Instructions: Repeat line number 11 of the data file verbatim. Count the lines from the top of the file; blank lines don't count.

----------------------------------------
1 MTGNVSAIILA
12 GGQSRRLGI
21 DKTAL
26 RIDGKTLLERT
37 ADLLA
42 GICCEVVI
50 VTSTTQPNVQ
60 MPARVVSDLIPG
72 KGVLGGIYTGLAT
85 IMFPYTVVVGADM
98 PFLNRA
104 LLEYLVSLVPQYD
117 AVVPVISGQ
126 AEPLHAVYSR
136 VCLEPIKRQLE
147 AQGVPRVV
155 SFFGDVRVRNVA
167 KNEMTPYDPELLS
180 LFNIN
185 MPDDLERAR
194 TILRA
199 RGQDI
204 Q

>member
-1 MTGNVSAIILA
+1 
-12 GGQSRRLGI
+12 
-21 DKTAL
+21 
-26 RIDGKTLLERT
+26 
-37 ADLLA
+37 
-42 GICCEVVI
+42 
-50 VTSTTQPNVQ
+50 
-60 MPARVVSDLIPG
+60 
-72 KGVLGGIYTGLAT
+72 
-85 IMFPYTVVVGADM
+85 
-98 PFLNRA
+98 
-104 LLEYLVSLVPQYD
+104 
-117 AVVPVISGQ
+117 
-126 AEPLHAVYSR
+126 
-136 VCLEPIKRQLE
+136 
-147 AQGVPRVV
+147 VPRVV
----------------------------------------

98 PFLNRA